Mr McGregor has a magic potting shed. Overnight, the number of plants in it doubles. He'd like to put the same number of plants in each of three gardens, planting one garden each day. Can he do it?

Place the numbers 1 to 10 in the circles so that each number is the difference between the two numbers just below it.

How could you put eight beanbags in the hoops so that there are four in the blue hoop, five in the red and six in the yellow? Can you find all the ways of doing this?

There are nine teddies in Teddy Town - three red, three blue and three yellow. There are also nine houses, three of each colour. Can you put them on the map of Teddy Town according to the rules?

Arrange the four number cards on the grid, according to the rules, to make a diagonal, vertical or horizontal line.

Can you arrange the digits 1, 1, 2, 2, 3 and 3 to make a Number Sandwich?

The idea of this game is to add or subtract the two numbers on the dice and cover the result on the grid, trying to get a line of three. Are there some numbers that are good to aim for?

Tom and Ben visited Numberland. Use the maps to work out the number of points each of their routes scores.

Place six toy ladybirds into the box so that there are two ladybirds in every column and every row.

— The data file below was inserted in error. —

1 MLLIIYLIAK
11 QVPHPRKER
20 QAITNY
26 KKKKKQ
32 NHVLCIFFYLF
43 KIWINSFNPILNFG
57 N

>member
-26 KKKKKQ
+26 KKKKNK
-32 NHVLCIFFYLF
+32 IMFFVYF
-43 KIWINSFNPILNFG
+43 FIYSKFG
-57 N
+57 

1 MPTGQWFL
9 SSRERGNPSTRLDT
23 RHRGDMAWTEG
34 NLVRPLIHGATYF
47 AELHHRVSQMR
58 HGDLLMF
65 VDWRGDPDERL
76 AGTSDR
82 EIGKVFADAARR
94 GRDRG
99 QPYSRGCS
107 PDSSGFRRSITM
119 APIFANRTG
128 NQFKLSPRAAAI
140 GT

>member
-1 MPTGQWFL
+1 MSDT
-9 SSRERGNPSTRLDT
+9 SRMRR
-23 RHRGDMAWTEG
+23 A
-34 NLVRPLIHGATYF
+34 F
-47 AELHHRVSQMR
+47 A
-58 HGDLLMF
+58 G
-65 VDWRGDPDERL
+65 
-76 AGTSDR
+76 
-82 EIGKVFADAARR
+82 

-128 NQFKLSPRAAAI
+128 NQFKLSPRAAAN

This challenge focuses on finding the sum and difference of pairs of two-digit numbers.

Find the sum and difference between a pair of two-digit numbers. Now find the sum and difference between the sum and difference! What happens?

First Connect Three game for an adult and child. Use the dice numbers and either addition or subtraction to get three numbers in a straight line.

This task follows on from Build it Up and takes the ideas into three dimensions!

Use your logical-thinking skills to deduce how much Dan's crisps and ice-cream cost altogether.

What do the digits in the number fifteen add up to? How many other numbers have digits with the same total but no zeros?

George and Jim want to buy a chocolate bar. George needs 2p more and Jim need 50p more to buy it. How much is the chocolate bar?

Make a pair of cubes that can be moved to show all the days of the month from the 1st to the 31st.

If we had 16 light bars which digital numbers could we make? How will you know you've found them all?

Sitting around a table are three girls and three boys. Use the clues to work out were each person is sitting.

Seven friends went to a fun fair with lots of scary rides. They decided to pair up for rides until each friend had ridden once with each of the others. What was the total number rides?

Can you put plus signs in so this is true? 1 2 3 4 5 6 7 8 9 = 99 How many ways can you do it?

The Vikings communicated in writing by making simple scratches on wood or stones called runes. Can you work out how their code works using the table of the alphabet?

Using the statements, can you work out how many of each type of rabbit there are in these pens?

Use the clues to find out who's who in the family, to fill in the family tree and to find out which of the family members are mathematicians and which are not.

Given the products of adjacent cells, can you complete this Sudoku?